I recently posted a description of how I have created images that look like rubber stamps, to apply to waybills. These images were taken from actual prototype waybill scans and converted into Photoshop tiff images with transparent backgrounds, so that they could be added to my waybill tiff images. (That post can be found here: https://modelingthesp.blogspot.com/2020/10/waybills-part-73-creating-rubber-stamps.html .)
The stamp I showed in the post just cited was a weight agreement stamp, for the Western Weighing and Inspection Bureau or WWIB. As I stated in that prior post, I don’t know for sure how many WIBs there were, but have seen stamps for two others: the Eastern WIB and the Central WIB. Here again, I made versions of these from prototype waybill scans by cleaning up the stamp area, then giving them a transparent background.
[As I should have mentioned in the previous post, most of my best waybill scans have come from Andy Laurent’s collection. a selection of which can be viewed at the following link he supplied: http://www.greenbayroute.com/1962ahwwaybills2.htm . Andy has been very generous in sharing his resources, and these are most helpful.]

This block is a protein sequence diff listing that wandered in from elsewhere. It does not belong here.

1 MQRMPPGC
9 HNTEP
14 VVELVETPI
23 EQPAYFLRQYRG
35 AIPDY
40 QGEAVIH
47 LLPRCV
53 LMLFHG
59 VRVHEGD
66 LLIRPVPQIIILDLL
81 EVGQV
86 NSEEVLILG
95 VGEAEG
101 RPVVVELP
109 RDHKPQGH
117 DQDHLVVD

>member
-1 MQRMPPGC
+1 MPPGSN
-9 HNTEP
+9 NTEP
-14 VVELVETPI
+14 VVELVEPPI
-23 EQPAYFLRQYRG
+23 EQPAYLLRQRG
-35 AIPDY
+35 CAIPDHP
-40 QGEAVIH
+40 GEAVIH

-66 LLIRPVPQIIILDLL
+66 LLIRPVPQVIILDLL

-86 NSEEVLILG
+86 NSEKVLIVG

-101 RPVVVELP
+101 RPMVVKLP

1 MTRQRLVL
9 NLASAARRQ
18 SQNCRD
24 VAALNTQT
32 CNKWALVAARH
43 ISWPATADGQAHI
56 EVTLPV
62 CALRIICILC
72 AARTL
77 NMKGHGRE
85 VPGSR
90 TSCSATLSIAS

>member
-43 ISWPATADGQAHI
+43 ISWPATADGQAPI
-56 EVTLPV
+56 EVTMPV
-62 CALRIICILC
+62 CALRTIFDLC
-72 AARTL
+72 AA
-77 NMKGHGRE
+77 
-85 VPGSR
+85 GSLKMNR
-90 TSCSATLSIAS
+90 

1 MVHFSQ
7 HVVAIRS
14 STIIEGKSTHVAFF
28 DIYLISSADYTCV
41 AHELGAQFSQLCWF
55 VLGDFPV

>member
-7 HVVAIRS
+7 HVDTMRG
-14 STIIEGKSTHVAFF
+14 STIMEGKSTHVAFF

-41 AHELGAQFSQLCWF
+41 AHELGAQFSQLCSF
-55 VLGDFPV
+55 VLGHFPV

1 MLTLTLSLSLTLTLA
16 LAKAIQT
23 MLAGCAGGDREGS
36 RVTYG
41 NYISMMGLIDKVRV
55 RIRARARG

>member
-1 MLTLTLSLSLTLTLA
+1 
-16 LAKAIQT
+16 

I show below two of the stamps just mentioned, for the Eastern and Central WIBs. First, the EWIB stamp in its original state, as seen on a Laurent waybill, and as I cleaned it up. As I mentioned before, an image like this is a little ragged, but so are real stamp images. And what you see below is larger than how it will appear on a model waybill.
Next, here is the cleaned-up stamp for CWIB. It evidently wasn’t well inked when applied, so has a somewhat faint look. This is of course perfectly realistic. I should add that an image like this, or any stamp, is easily rotated varying amounts, so that all stamps aren’t aligned exactly alike.
Another stamp of interest is the “Dangerous” stamp applied to tank car and other cargoes that had to be placarded. This stamp on the waybill was presumably intended to give crews that moved such a car additional warning. Again, one of Andy Laurent’s waybills (for a carload of gasoline) contained such a stamp, as you see below.
The waybill above is a black and white image. But in fact this stamp was often inked on a red ink pad, so the word should show up in red. In Photoshop, you can just convert the cleaned-up image from grayscale to RGB color and fill the letters with the shade of red you like. Below is an example of this stamp used on a waybill for a model carload of gasoline.
Finally, I wanted to include a Customs stamp, for any load that enters the U.S. en route to my layout, from either Canada or Mexico. Such waybills are not always so stamped, but some certainly were, so I wanted one of those stamps too. I didn’t have to create it, as a Canadian modeler supplied one. I will have further comments about the use of such stamps in a future post.
Creating these various stamps for use in layout operation has been fun, and they will definitely add to the visual quality I am trying to achieve with my model waybills. I will come back to the uses of some of these stamps in a subsequent post or two.